A girl has GOT to know.
The other day, my friend sent me a picture of the glorious hair of my youth, and in less dramatic terms, that means a snap of my hair about three years ago before it had been touched by a drop of bleach or exposed to excessive heat styling. God, I love my curling iron. #SorrySometimesSorry.
My hair is in relatively good condition, I’m proud to say, but it’s not at peak healthiness. It’s a little dry, which means it falls a little flat and the ends seem rather frayed. And while a quick trim could help, I know it wouldn’t solve all my probs.
Quite frankly, my strands need to be revitalized and nourished, and there's no way I can avoid it. All this thinking about how my ‘do used to look before obsessing over highlights made me start to wonder how long it really takes to revive fried hair and, well, if it’s even possible. Am I just a conditioning mask away, or is it going to be like, six months before I see another good hair day?
So let’s start with rebuilding my mane after heat styling.
According to Lucie Ducrot, Hair Designer at the Julien Farel Restore Salon and Spa, fixing the sitch all depends on the extent of the damage and the elasticity of the hair. "Once the hair is fried, it looses natural moisture and elasticity and sometimes the best solution is to stop the damage, grow out your hair, and cut off the damaged hair,” she notes.
But if it can be saved, you might want to invest in a hair treatment, or at the very least, an extremely rich shampoo and conditioner. There are plenty of masks and oil out there that we swear by—Roxanne lives for Arya Essentials Hair Oil ($68; aryaessentials.com), while I’ve got a thing for the Kevin Murphy Restore Line.
However, Lucie recommends Restore ($39; julienfarel.com), which is an anti-aging treatment that is meant to target the lengths of your hair, along with your scalp. "It’s a non-foaming creamy hair formula that gives instant shine, smoothness, and moisture to the hair and make it infinitely more manageable,” she says.
Judy McGuinness, a senior stylist at mizu New York, also says that you should opt for protein treatments, so you can add the keratin and lipids back into your hair. However, she advises you let a professional handle the protein treatment, as it can have adverse effects on your hair if you leave it on too long. Eeeek. Not playing around with that!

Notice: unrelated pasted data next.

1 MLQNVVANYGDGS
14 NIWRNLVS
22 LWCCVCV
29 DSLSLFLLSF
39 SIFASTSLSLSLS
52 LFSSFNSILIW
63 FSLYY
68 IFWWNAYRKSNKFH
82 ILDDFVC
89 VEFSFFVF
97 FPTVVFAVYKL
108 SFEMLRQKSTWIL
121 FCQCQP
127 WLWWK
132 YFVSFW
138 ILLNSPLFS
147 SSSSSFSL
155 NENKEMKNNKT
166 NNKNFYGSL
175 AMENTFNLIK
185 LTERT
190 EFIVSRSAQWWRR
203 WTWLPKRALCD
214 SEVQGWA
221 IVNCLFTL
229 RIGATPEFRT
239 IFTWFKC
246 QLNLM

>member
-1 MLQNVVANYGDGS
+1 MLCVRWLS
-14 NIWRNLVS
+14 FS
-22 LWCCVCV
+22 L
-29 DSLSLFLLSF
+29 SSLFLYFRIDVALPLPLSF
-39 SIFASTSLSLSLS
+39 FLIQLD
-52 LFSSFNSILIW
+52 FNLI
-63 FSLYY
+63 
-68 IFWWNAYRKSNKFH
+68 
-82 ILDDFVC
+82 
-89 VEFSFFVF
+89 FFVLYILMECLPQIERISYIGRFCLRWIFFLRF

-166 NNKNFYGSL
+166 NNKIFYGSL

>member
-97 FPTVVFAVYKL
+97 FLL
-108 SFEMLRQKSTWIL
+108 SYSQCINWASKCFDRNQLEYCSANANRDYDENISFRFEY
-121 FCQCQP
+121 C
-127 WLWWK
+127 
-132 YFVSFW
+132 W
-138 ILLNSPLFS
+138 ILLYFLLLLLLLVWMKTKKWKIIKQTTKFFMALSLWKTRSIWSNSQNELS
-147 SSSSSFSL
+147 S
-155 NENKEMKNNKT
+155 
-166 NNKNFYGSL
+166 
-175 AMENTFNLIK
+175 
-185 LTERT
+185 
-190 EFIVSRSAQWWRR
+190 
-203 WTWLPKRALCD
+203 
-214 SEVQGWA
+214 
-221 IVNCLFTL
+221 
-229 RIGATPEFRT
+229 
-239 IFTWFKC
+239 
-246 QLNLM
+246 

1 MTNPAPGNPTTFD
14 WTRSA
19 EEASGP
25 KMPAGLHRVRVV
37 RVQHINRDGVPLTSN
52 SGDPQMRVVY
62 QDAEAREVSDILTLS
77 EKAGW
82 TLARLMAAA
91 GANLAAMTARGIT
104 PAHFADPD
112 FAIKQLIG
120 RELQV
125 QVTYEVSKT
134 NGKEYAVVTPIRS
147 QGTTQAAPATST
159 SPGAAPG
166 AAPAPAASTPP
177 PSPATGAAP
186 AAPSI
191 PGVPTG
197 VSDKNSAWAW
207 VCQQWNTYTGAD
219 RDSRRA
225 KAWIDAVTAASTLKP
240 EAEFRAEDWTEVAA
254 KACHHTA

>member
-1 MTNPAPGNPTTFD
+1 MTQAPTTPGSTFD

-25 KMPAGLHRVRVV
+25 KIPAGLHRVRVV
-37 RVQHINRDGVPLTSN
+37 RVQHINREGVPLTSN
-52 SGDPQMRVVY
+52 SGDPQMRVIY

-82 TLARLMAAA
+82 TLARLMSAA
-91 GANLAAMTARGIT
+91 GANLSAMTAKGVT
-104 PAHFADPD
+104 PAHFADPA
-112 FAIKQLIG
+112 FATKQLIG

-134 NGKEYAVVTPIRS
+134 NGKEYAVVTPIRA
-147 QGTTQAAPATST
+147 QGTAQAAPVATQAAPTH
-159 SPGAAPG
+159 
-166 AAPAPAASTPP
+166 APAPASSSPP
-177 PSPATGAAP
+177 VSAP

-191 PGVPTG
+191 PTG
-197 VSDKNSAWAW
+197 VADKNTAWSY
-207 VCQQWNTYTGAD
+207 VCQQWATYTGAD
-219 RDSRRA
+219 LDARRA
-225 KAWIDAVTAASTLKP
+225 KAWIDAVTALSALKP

If your hair isn’t too damaged, Judy says you might see results after the first treatment. If things are a bit more serious, it might take two to three months of bi-weekly treatments, along with conservative heat styling. AKA grab hold of that heat protectant, kids— and don't let go.
What about intense damage from too much coloring?
There’s some good news and some bad news. First, Judy tells us that there’s pretty much no getting it back to its natural, virgin state, unless you cut it off. So, you can get there, but you’ll have to part with some length. "This is why it's so important to consult with your hairstylist to make sure that they're interested in maintaining the integrity of your hair,” she tells us. "If they tell you you can go from dark brunette to platinum in one day—run away! Thankfully, products like Olaplex are amazing at preventing breakage in the first place as well. Do your research and have realistic expectations as to what your hair can do, as prevention will be the key to keeping your hair healthy,” she explains.
You’ll also want to make sure you’re using products that work to repair after over-processing.
While it's going to be really hard for me to give up even an inch of my hair, I'm starting to think a haircut (and a shower with a 10-minute hair mask) is in my very near future. You don't know how convincing the thought of a good hair day is... or maybe you do.